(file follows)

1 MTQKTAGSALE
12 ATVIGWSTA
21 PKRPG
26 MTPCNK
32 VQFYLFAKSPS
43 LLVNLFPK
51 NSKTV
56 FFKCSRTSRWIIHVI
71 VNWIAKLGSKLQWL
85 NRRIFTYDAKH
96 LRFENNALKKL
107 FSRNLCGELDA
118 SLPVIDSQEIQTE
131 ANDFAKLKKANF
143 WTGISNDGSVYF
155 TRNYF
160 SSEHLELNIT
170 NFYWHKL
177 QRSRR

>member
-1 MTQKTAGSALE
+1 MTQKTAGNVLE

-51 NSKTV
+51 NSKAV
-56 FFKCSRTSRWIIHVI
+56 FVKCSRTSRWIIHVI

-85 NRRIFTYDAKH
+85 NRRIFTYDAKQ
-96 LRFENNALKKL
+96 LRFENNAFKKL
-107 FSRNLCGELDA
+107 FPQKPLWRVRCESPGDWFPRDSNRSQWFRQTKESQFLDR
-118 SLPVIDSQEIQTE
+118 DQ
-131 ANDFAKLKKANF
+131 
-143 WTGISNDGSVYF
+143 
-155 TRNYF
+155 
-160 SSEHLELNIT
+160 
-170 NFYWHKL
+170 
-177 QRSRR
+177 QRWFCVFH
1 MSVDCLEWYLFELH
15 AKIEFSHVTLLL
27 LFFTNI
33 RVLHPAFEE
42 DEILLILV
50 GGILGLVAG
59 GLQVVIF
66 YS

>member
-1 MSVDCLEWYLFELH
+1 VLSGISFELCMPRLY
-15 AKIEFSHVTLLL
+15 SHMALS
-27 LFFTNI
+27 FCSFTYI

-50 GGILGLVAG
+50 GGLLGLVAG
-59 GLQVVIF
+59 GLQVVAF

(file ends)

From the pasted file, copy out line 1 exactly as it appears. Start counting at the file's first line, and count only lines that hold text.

1 MTQKTAGSALE